The last minute ban came despite the police having cleared the march on April 16.
Journalists participating in the march gathered at the corner of Chinhoyi and Robert Mugabe roads in Harare in the morning but found anti-riot police already deployed at the venue.
The police produced a letter dated May 2 but with a May 3 date stamp informing the journalists that the roadshow had been cancelled, reportedly because of other events of national interest.
It was not clear, however, which events the police were referring to.
“The ban of the Zacras and MAZ function flies against the spirit of press freedom and access to information which is universally celebrated annually on the 3rd of May. The ban is an outright violation of constitutional provisions which seek to promote media freedom and access to information,” said the conveners of the march in a statement following a press conference.
“The irony of the development is not only that it violates the rights of media to celebrate a day set aside for them, but that it also happens at a time when the Information and Media Panel of Inquiry(IMPI) is conducting countrywide visits to gather citizens’ views on the state of media in Zimbabwe. As media organisations, we then wonder if the work of IMPI is genuine or a face saver,” further read the statement.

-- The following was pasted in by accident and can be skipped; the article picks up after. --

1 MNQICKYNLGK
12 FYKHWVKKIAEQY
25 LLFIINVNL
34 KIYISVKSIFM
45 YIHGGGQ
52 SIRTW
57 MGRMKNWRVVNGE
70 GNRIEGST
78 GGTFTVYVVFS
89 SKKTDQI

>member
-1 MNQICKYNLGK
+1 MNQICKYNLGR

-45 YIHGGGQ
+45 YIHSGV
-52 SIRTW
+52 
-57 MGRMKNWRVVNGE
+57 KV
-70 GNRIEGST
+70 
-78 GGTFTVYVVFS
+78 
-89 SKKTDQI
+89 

The conveners regretted that, a year after the adoption of a new constitution that guarantees media freedom, there were no improvements to media regulation.
“Media space, especially in broadcasting, is still constricted. Journalists are still being arrested as they would still have been, in 2008. We have not seen any huge appetite to align our media laws to the new constitution,” said the statement.
The marchers urged government to remove repressive media legislation, promote and respect freedom of expression and access to information and license community radios “as a matter of urgency”.Post published in: News